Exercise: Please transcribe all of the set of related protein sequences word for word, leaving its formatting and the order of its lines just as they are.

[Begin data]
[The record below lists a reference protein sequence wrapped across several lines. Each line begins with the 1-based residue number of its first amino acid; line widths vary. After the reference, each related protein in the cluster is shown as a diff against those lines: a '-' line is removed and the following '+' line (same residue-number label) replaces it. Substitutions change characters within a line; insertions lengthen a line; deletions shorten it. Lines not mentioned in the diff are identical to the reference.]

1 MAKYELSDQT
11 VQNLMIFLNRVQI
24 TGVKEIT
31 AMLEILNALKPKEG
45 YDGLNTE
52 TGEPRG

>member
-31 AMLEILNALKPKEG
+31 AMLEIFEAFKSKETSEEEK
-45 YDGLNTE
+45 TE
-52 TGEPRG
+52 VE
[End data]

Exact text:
[The record below lists a reference protein sequence wrapped across several lines. Each line begins with the 1-based residue number of its first amino acid; line widths vary. After the reference, each related protein in the cluster is shown as a diff against those lines: a '-' line is removed and the following '+' line (same residue-number label) replaces it. Substitutions change characters within a line; insertions lengthen a line; deletions shorten it. Lines not mentioned in the diff are identical to the reference.]

1 MAKYELSDQT
11 VQNLMIFLNRVQI
24 TGVKEIT
31 AMLEILNALKPKEG
45 YDGLNTE
52 TGEPRG

>member
-31 AMLEILNALKPKEG
+31 AMLEIFEAFKSKETSEEEK
-45 YDGLNTE
+45 TE
-52 TGEPRG
+52 VE